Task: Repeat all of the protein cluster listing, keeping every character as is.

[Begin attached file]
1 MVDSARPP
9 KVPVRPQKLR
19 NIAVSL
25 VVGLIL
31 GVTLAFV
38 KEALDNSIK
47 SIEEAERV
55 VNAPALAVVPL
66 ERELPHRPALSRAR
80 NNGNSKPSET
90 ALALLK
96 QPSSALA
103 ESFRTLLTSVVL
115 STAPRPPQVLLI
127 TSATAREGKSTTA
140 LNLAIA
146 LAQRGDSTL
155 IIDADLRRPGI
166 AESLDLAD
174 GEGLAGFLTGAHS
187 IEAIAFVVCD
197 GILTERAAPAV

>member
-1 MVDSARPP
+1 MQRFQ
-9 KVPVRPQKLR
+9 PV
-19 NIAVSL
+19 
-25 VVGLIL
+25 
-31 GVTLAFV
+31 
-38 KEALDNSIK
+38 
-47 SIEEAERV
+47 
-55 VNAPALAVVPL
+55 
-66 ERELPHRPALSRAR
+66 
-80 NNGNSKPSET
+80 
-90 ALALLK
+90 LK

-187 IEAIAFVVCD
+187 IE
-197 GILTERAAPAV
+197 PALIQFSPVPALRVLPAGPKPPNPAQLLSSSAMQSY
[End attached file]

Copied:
1 MVDSARPP
9 KVPVRPQKLR
19 NIAVSL
25 VVGLIL
31 GVTLAFV
38 KEALDNSIK
47 SIEEAERV
55 VNAPALAVVPL
66 ERELPHRPALSRAR
80 NNGNSKPSET
90 ALALLK
96 QPSSALA
103 ESFRTLLTSVVL
115 STAPRPPQVLLI
127 TSATAREGKSTTA
140 LNLAIA
146 LAQRGDSTL
155 IIDADLRRPGI
166 AESLDLAD
174 GEGLAGFLTGAHS
187 IEAIAFVVCD
197 GILTERAAPAV

>member
-1 MVDSARPP
+1 MQRFQ
-9 KVPVRPQKLR
+9 PV
-19 NIAVSL
+19 
-25 VVGLIL
+25 
-31 GVTLAFV
+31 
-38 KEALDNSIK
+38 
-47 SIEEAERV
+47 
-55 VNAPALAVVPL
+55 
-66 ERELPHRPALSRAR
+66 
-80 NNGNSKPSET
+80 
-90 ALALLK
+90 LK

-187 IEAIAFVVCD
+187 IE
-197 GILTERAAPAV
+197 PALIQFSPVPALRVLPAGPKPPNPAQLLSSSAMQSY